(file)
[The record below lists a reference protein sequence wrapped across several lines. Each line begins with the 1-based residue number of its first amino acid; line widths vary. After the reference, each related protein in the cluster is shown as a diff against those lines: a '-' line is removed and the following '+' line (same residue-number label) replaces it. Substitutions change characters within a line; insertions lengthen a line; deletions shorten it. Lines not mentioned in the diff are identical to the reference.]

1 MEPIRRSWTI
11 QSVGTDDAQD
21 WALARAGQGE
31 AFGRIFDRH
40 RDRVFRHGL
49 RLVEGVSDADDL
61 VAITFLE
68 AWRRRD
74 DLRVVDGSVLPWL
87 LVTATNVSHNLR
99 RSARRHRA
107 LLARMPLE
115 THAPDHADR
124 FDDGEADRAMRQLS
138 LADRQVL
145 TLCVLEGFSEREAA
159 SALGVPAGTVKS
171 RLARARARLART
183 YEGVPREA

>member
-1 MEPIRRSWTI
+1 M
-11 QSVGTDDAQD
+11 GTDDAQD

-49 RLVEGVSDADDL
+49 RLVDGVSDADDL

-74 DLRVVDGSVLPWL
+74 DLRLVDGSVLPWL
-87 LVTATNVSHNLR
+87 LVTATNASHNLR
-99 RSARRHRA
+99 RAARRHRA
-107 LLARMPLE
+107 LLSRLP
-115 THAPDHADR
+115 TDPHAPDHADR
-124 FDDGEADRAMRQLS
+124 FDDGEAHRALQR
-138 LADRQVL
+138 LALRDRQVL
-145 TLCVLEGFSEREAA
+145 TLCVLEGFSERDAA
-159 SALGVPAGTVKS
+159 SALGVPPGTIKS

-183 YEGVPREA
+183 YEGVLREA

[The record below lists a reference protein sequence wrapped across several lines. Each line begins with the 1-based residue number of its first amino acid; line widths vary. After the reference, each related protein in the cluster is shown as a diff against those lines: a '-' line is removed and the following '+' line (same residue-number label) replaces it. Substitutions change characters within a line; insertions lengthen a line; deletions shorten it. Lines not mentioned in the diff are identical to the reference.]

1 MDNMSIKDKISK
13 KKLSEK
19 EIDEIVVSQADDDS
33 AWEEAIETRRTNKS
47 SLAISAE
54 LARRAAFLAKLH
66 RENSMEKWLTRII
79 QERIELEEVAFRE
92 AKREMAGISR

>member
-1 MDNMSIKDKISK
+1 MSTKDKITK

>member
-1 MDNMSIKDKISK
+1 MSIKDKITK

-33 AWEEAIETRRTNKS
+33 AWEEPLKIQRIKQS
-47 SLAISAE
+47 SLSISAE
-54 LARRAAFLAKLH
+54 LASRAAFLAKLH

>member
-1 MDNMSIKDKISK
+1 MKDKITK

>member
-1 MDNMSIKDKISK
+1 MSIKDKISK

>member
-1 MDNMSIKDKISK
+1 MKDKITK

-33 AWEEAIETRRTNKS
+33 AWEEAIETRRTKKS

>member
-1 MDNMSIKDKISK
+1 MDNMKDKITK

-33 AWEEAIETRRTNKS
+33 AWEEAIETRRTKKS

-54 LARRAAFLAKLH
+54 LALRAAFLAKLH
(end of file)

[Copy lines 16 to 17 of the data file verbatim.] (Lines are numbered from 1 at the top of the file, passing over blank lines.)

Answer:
138 LADRQVL
145 TLCVLEGFSEREAA